Elucidating the mechanisms underlying tumor formation and response to therapy is necessary to develop more effective treatments for cancer patients. Defining the cellular context that promotes apoptosis in cancer cells is one of the most fundamental, yet incompletely understood, issues in oncology. ASPP2 (Apoptosis Stimulating Protein of p53 2) is a highly regulated member of a family of p53-binding proteins that enhance apoptosis through stimulation of p53-transactivation of pro-apoptotic target genes. However, the mechanisms underlying the important upstream pathways controlling ASPP2 remain unknown. Preliminary data suggests ASPP2 is an E2F target gene--implying that ASPP2 is a link between the p53 and Rb/E2F pathways. The broad long-term objectives are to understand how ASPP2 contributes to cancer development and resistance to therapy. The objective of this proposal is to characterize the upstream pathways regulating ASPP2 and how these affect ASPP2 biologic function. The central hypothesis of this proposal is that E2F regulates ASPP2 expression and that ASPP2 may function downstream of E2F to enhance p53- mediated apoptosis. The rationale for this proposed research is that by understanding the upstream pathways controlling ASPP2 expression, the cellular context in which ASPP2 promotes apoptosis will be revealed. The hypothesis will be tested by three SPECIFIC AIMS: (1). Determine how E2F modulates ASPP2 expression. An ASPP2 promoter-luciferase system will be interrogated, and the endogenous ASPP2 promoter manipulated, to reveal the mechanism of E2F-induced expression---with and without cellular damage. (2). Determine the extent to which ASPP2 mediates E2F activity using ASPP2 loss of function models. An ASPP2 mouse has been constructed and will be used to generate ASPP2-/- cells. ASPP2 will also be silenced with siRNA in human tumor cells with defined genotypes. These systems will be then be interrogated for resistance to E2F (and other)-induced apoptosis. (3). Determine the extent to which ASPP2 cooperates with the p53 tumor suppressor pathway in vivo. ASPP2 mice have been bred into the tumor prone p53 background and alterations in tumor formation latency and spectrum will be determined. We expect to demonstrate that ASPP2 is a downstream mediator of E2F apoptotic function, gain insight into the E2F-1-ASPP2 pathway mediating damage-induced apoptosis, and obtain in vivo evidence that ASPP2 cooperates with p53-dependent tumor suppression. These findings would be significant because they would demonstrate a new link between the p53 and Rb/E2F tumor suppressor pathways. ? ?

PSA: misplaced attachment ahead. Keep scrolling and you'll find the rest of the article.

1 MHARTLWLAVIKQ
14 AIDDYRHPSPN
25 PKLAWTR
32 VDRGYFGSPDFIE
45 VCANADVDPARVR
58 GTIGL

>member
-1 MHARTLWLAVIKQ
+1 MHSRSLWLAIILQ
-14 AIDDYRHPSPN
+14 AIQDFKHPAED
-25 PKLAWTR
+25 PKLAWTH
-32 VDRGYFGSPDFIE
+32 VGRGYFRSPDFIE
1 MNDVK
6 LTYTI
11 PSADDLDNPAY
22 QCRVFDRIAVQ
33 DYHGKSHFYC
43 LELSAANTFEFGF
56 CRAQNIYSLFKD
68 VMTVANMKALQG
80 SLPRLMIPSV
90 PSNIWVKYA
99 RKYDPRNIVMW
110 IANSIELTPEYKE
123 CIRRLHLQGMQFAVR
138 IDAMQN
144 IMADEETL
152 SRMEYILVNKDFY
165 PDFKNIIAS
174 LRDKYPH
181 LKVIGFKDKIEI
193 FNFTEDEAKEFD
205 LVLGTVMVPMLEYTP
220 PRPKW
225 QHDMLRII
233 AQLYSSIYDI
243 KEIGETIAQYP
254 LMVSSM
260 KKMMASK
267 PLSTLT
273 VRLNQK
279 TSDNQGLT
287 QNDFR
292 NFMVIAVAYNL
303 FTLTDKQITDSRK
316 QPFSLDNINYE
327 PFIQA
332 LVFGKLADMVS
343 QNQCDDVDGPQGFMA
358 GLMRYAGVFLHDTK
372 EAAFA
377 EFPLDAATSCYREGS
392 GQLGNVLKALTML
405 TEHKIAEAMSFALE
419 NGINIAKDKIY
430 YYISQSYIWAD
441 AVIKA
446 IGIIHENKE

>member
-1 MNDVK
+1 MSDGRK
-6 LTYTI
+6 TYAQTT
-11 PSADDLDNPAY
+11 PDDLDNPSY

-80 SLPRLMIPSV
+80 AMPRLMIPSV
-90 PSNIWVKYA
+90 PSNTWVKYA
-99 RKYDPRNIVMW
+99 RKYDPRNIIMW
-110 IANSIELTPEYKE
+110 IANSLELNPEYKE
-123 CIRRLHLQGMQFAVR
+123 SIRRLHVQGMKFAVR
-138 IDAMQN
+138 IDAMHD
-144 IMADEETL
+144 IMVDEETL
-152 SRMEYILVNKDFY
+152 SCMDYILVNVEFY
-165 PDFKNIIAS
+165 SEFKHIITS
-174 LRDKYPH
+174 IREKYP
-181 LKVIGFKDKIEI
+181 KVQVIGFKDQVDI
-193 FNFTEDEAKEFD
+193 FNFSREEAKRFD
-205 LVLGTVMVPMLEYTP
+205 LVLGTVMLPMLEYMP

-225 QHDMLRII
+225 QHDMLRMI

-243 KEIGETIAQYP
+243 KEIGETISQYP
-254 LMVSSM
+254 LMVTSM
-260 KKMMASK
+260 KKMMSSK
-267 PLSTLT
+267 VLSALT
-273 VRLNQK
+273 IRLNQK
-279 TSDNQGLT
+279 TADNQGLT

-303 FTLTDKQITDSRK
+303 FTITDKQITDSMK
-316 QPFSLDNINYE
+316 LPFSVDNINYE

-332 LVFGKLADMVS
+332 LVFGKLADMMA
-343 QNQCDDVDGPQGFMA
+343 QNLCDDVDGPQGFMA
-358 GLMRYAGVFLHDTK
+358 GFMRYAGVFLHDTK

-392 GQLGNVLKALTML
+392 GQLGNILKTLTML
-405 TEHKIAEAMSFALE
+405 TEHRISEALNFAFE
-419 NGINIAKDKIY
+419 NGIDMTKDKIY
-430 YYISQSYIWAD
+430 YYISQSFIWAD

National Institute of Health (NIH)
National Cancer Institute (NCI)
Research Project (R01)
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Tumor Cell Biology Study Section (TCB)
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Yassin, Rihab R,
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Oregon Health and Science University
Internal Medicine/Medicine
Schools of Medicine
United States
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